Electricity. This word should generally evoke a feeling of power. A feeling of shock and awe at one of the most discoveries that man has ever made. It is an index of development these days, and the amount of it produced and consumed gives us an idea of how developed a country is. But in […]
Electricity. This word should generally evoke a feeling of power. A feeling of shock and awe at one of the most discoveries that man has ever made. It is an index of development these days, and the amount of it produced and consumed gives us an idea of how developed a country is. But in most developing or underdeveloped countries, electricity generally evokes a feeling of despondence and dissatisfaction. Despondence because the amount that is promised to most sections of the rural areas is never delivered and dissatisfaction with the ruling government for the same. Electricity, or lack thereof, has thus, put the people in a state of permanent hopelessness that their lives would never get better.
For example, in India, some areas experience power cuts for more than ten hours a day. The plight of these prisoners of birth is unimaginable. By chance of being born in a particular area, they have to accept all the travails that come as a package deal. What would the state of farmers and small scale industrialists in such areas? Such people are dependent on power to run their industries. The farmers, for irrigation using pumps; the industrialists for running their machinery and so on. Just a few hours of loss of power, that too at the wrong time can impact their productivity severely in an adverse manner. There would a tremendous loss of resources, time and money for the industrialists who cannot afford a back-up generator if power was cut in the middle of production. In addition, there is a huge amount of loss for the government because these industries consume a significant amount of power. Now, they are ready to pay for it, but the government is unable to produce enough. A really poor business man indeed, one who is unable to produce and sell what the public is willing to pay for.
So, what can we do to deal with this? There may seem to be no simple solution to a problem as humongous as this, but there rarely isn’t. And this is one of those fortunate times when a solution, simple in conceptualization does exist. The writing’s on the wall. Loud and clear. Generate More Power! The thing is, more power can be generated. But it should not be at the cost of the environment or deplete the already rapidly vanishing fuel stock. Thus, only one thing can be done at this point really – turn to alternate sources of energy.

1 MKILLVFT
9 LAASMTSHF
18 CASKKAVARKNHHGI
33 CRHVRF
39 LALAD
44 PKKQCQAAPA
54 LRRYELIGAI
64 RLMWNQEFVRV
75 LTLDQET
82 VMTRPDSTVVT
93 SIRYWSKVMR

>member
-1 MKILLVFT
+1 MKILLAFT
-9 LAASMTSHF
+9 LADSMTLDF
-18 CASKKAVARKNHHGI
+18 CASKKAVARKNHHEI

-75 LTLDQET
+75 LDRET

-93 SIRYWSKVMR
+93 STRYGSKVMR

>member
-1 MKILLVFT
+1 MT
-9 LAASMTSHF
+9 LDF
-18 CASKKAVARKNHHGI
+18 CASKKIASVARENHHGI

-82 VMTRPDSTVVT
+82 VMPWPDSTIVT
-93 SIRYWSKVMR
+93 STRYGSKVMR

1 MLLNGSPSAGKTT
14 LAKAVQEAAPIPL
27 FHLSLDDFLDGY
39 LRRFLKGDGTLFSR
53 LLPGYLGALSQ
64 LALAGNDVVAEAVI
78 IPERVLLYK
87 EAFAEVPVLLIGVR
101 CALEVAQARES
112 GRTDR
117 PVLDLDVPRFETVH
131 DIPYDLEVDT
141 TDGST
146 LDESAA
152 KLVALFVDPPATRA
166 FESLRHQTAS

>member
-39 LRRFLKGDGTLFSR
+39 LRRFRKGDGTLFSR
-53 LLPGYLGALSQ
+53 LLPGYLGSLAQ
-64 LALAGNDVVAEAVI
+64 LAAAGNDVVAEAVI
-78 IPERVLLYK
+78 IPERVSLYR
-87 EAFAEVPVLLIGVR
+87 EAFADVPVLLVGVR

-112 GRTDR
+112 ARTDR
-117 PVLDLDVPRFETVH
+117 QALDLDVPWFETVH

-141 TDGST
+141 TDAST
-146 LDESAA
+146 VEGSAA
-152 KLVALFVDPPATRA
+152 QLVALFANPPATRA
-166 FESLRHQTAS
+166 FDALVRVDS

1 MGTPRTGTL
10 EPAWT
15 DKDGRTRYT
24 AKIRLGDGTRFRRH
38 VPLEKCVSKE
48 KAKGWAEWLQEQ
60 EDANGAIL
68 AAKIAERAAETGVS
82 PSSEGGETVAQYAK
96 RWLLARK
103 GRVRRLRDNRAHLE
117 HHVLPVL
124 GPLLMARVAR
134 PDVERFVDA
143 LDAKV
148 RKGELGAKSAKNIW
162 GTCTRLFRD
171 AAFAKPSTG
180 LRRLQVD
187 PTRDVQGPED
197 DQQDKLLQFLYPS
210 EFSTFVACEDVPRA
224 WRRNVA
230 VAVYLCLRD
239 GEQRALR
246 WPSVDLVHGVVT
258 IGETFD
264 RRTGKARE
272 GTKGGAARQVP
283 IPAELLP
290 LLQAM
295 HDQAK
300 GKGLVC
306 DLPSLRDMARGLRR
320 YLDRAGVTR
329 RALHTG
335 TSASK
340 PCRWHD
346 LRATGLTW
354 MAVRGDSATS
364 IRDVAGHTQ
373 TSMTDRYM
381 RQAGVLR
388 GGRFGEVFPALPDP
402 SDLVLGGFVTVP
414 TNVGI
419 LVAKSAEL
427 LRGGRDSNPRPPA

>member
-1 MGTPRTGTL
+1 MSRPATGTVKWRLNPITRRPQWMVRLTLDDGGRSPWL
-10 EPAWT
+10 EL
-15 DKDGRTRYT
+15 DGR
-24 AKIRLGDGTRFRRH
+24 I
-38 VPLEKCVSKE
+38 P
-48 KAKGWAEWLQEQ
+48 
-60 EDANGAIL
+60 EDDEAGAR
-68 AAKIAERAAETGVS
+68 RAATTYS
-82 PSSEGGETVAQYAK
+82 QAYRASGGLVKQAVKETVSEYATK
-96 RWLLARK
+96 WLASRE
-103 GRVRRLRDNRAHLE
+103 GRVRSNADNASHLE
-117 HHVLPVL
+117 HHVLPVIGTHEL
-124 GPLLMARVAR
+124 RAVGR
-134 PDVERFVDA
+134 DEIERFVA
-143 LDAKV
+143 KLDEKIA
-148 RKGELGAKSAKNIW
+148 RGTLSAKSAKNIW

Now that that is decided, the way forward is fairly clear and peppered with options. There are several alternate sources that are just begging to be used. One such source, the biggest and the most inexhaustible, at least as long as the Earth prevails, is that of solar power. Solar power is already being used in many parts of the world as an able substitute for fossil fuels. It is a clean and green option which may be a little on the expensive side to set up, but certainly one for the future. The next option that is available is that of wind power. This too has been widely used European countries mainly for generation of power. Another option is that of nuclear power. This is much more dangerous than the conventional sources, and the waste generated can be very harmful to the environment if not disposed of according to international standards, but has a potential for nearly unlimited power. The nuclear power plants that are functioning these days extract only a part of the energy released by the fission of neutrons. If their full potential is harnessed, relatively small contraptions, like the bombs dropped on Hiroshima and Nagasaki during World War II, can provide a huge amount of power. Once again, it is up to us to use this power for productive purposes, rather than for destructive purposes. Just as every coin as two sides, or as even the brightest lamp casts the darkest shadow, there will be flip sides, to all kinds of technology, nuclear more than most. It all depends on the user.
Or, there is a much, much safer way to increase the power produced in a better way to meet the power needs and save the environment. SAVING. In every household, there will always be appliances that are connected to the power supply even when not in use. Disconnecting these appliances will save power, albeit a small amount. Methods such as this will have an effect, though barely noticeable. There are methods that will produce a much more pronounced effect on power saving. Everyone knows that air conditioners consume a large amount of energy. Having even one on for a few hours is sure to substantially increase your electricity bill. That being the case, spare a thought to the millions of offices in the world which have many such air conditioners on full time. How much power would they consume? This, even after the fact that the general consensus being that the temperature gets a little too chilly in offices. Wouldn’t it be better, for oneself, and for the world as a whole, if these are programmed in such a manner that they are on only for a part of the time, and get switched off when it gets sufficiently cool, and get switched on after a while according to some pre-programmed means?
If you have not thought about this, now would be a good time.
Watt you save is watt you gain.